9. 1) You're assuming the Super Hornet has an internal weapons bay. Whether or not it ever will is questionable.

    2) Your statement about the Super Hornet's performance with internal weapons bays is false. If the Super Hornet is given internal weapons bays, it will have the same limitation the F-35 has: its frontal area will be larger. It will have reduced drag, but the reduction will not take it below that of other aircraft with internal weapons carriage.

    In short, the Super Hornet has two options: keep the external weapons and produce more drag than the F-35, or use internal carriage (a la F-15SE and others), and produce a similar amount of drag. The Super Hornet doesn't have any kind of magical property that gives it less drag than another aircraft with the same weapons carriage. If it uses internal carriage, it will have less drag, just like the F-35, but that lower amount of drag won't be "free" -- it will have a "huge" body, which will itself produce some drag -- just like the F-35.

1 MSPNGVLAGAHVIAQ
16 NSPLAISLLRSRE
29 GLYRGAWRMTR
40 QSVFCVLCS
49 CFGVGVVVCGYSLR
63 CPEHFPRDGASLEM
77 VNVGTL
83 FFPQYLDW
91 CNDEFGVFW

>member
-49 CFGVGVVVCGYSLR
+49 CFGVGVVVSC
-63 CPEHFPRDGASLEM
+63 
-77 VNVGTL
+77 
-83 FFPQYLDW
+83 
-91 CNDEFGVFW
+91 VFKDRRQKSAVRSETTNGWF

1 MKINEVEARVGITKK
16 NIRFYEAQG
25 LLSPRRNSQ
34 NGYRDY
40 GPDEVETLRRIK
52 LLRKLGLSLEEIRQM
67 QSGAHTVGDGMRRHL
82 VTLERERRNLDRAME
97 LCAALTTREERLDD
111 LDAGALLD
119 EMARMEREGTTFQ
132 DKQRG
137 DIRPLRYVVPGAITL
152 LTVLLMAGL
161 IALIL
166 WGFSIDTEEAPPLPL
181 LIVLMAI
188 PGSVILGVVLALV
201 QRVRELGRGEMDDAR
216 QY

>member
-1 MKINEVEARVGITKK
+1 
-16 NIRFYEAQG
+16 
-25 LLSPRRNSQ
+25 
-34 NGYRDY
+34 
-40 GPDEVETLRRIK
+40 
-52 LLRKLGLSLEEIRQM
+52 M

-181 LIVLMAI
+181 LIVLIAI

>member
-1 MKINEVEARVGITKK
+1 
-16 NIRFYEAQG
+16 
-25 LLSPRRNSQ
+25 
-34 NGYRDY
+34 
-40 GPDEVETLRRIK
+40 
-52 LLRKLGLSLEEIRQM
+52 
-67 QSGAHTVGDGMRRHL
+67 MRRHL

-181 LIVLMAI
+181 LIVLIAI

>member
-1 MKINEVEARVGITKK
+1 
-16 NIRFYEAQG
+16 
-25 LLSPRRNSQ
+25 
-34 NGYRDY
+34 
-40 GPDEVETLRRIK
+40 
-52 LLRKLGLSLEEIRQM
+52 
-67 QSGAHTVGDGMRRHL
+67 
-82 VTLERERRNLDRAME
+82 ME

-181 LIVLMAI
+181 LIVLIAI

You seem to enjoy using snide nicknames for aircraft you don't like, in order to differentiate them from aircraft you are afflicted with a fanboy love of. I'm guessing you've spent time with the morons at AirPowerAustralia?